Linked by Thom Holwerda on Thu 18th Jan 2007 15:11 UTC, submitted by Torsten Rahn
Benchmarks "A number of search engines are available for the Gnome and KDE desktop environments, many based around the open source Lucene search engine. It would be tremendous if we could adopt one of these search engines for the Gnome platform, so we can provide the type of integrated search experience for our users that they really need, irrespective of which distort they are using. So to help in this assessment we have carried out a comparison of four different Unix based indexers [.pdf]."
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RE: not perfect but still nice
by meebee on Thu 18th Jan 2007 17:38 UTC in reply to "not perfect but still nice"
Member since:

While I think, strigi is nice and has potential, it proved to be horribly unstable (0.3.11) in my own tests, left around many zombies etc.
It still has a lot of rough edges.
I also can't confirm, that tracker is 40x slower. It is a bit slower, but more in the region of 20% to 30% (*not* times).
Also, what is it good for to be lightning fast when your search results are not good?
Again, strigi seems to be a very young project, so there is hope that these issues are fixed.

Reply Parent Score: 1

superstoned Member since:

well, indeed, all these projects are pretty young, so we'll have to wait to see which one will stand out as the best solution. tracker and strigi of course have (imho) the best chance, being reasonably performant and not depending on controversial stuff like mono/java. if both happen to deliver the same d-bus interface, the best will be used the most, and that's the most optimal solution.

btw strigi also delivers database services and is going to be the foundation of meta-data extraction and manipulation in KDE 4, in addition to having Nepomuk (contextual linking, labeling etc) integration, so i think it has the best cards right now... on the other hand, tracker is close to integration in gnome, and even tough gnome mostly doesn't integrate things very deeply (or at least, does so slowly), gnomes don't like stuff smelling kde'ish. after all, they even rejected aRts, even tough it was plain C, had a gnome-lib dependency and was the only technically reasonable solution by then...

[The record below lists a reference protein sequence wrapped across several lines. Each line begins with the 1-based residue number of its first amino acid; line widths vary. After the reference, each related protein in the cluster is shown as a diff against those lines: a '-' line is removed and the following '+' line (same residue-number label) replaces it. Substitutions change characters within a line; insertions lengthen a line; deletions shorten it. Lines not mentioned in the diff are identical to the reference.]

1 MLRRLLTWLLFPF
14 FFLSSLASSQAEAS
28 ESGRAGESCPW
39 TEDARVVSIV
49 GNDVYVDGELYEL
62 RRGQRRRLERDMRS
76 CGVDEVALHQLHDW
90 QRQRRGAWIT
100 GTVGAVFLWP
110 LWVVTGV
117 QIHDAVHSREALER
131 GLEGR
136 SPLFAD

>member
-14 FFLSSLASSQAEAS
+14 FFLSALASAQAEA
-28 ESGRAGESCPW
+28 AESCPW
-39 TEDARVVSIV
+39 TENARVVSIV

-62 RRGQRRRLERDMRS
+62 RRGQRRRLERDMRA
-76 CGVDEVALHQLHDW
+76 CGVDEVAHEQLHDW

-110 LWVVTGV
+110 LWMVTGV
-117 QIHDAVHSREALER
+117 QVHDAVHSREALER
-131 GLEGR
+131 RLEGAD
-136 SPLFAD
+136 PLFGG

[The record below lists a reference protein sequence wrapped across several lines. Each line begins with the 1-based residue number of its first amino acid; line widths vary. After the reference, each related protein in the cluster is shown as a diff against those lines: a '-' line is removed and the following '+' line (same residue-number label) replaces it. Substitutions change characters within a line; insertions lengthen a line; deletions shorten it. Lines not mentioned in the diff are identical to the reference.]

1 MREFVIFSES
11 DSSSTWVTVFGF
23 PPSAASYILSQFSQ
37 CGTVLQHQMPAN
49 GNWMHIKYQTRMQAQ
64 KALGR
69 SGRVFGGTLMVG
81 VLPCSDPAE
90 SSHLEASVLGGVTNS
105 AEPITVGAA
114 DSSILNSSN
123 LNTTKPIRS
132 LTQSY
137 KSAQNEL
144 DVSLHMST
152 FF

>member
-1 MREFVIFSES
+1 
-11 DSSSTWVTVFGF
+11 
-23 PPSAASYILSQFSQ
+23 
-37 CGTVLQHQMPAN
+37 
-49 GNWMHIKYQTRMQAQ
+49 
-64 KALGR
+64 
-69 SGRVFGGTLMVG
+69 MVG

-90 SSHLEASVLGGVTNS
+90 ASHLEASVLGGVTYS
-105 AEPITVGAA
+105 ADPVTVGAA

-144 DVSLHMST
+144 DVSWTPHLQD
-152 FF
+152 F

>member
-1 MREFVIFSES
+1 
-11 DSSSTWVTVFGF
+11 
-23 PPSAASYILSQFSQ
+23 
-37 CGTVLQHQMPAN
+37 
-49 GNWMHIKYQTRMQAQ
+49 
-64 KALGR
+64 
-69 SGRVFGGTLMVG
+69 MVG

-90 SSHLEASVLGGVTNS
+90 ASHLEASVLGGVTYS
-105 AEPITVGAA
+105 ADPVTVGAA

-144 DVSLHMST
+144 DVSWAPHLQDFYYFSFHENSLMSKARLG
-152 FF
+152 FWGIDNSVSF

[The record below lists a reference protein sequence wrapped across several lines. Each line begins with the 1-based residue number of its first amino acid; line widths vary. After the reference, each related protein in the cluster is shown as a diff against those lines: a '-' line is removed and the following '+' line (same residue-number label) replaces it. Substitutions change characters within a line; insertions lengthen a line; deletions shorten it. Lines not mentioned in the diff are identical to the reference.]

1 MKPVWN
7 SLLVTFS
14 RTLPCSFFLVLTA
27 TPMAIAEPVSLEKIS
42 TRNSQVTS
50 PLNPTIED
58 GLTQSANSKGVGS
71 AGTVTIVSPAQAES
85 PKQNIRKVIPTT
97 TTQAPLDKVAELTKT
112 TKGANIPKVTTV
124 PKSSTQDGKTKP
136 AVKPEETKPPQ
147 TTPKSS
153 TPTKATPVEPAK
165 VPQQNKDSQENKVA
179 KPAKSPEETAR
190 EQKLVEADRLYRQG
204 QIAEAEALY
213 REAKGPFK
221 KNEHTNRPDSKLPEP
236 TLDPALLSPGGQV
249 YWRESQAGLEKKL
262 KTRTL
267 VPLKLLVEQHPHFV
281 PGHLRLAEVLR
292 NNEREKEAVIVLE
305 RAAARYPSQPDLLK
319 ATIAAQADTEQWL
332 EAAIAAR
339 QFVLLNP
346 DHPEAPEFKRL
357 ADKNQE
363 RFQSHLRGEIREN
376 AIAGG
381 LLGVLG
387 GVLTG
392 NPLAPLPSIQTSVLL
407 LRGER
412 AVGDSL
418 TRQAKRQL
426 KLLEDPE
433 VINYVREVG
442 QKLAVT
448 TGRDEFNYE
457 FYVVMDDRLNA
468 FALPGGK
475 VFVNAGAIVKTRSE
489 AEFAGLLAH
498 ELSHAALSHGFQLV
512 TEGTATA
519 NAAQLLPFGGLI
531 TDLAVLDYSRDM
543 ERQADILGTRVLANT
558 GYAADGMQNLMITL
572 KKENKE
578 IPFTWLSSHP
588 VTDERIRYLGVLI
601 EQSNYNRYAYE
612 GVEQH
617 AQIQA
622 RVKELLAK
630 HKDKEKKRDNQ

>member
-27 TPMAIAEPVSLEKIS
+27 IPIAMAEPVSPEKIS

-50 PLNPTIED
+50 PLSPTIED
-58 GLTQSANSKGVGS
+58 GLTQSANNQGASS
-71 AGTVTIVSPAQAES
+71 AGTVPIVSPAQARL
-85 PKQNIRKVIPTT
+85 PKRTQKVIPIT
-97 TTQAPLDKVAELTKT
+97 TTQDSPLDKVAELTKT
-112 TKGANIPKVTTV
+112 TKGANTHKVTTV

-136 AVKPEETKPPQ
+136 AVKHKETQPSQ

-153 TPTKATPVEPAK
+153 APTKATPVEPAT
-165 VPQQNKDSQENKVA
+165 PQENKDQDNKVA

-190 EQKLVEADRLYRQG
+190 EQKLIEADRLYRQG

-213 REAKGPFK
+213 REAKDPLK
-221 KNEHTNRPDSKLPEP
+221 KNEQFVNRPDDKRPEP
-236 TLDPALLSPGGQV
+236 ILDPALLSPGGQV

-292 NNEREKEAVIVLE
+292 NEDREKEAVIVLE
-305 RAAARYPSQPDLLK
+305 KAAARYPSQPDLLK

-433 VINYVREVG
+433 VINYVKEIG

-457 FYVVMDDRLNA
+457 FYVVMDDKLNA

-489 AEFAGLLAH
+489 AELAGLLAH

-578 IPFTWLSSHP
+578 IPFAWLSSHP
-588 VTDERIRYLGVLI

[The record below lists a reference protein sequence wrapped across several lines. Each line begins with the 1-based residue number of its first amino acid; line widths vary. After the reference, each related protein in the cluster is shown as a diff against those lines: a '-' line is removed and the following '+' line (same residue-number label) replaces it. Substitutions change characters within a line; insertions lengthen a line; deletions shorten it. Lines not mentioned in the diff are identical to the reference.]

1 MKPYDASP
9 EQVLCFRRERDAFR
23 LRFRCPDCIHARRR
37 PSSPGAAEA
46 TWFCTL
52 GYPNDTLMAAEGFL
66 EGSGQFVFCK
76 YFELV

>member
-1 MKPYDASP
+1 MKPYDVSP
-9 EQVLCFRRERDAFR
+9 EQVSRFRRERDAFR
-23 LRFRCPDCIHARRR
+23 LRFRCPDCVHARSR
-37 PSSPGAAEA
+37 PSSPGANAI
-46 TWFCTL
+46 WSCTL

but things can change.

Reply Parent Score: 5

anda_skoa Member since:

they even rejected aRts, even tough it was plain C

aRts is written in C++, not plain C

had a gnome-lib dependency

It didn't unless you you are referring to using glib to some extend, however I think it had a reduced copy if it inside its own source tree.

Reply Parent Score: 2

rayiner Member since:

aRts also sucked.

Reply Parent Score: 3

Jamie Member since:

I also can't confirm, that tracker is 40x slower.

I can confirm its most definitely not!

The article in question tested the ancient 0.5.0 release of tracker which was the first version to include our new indexer framework which was completely unoptimised.

The lastest release, 0.5.3, is tons faster and should be much closer to strigi. We are doing some more optimisation work in the next version so will be interesting to see how they compare then.

Note also strigi does not currently do any string processing like stemming so it lacks the ability to do accurate searches on plurals and stems. This might account for its impressive raw speed as well so we really need to see strigi get features like this to do a more "fair" comparison.

Reply Parent Score: 4

superstoned Member since:

but strigi does create a md5 (or something) hash for every file it indexes, to find duplicates. doe tracker do that?

btw good to hear tracker is getting some performance improvements ;)

Reply Parent Score: 3